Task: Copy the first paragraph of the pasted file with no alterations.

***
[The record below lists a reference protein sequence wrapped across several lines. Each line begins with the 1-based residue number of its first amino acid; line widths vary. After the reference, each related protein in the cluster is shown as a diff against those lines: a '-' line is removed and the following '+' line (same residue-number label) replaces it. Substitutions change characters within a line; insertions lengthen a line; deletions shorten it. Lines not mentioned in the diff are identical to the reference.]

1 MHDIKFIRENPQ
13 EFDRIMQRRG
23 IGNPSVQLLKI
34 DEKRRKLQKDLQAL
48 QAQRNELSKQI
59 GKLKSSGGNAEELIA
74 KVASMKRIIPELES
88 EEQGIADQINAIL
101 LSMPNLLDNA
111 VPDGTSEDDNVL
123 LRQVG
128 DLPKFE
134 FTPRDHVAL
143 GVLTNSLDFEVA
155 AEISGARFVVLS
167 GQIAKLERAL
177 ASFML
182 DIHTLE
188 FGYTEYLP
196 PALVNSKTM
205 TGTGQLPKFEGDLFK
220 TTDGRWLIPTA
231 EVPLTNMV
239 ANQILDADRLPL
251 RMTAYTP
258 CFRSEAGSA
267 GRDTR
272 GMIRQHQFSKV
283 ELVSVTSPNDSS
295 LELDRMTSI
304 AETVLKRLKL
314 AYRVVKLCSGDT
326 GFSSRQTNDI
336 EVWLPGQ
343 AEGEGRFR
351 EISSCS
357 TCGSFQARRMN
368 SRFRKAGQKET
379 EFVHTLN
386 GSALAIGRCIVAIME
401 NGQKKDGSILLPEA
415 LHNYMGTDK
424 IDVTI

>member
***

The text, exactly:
[The record below lists a reference protein sequence wrapped across several lines. Each line begins with the 1-based residue number of its first amino acid; line widths vary. After the reference, each related protein in the cluster is shown as a diff against those lines: a '-' line is removed and the following '+' line (same residue-number label) replaces it. Substitutions change characters within a line; insertions lengthen a line; deletions shorten it. Lines not mentioned in the diff are identical to the reference.]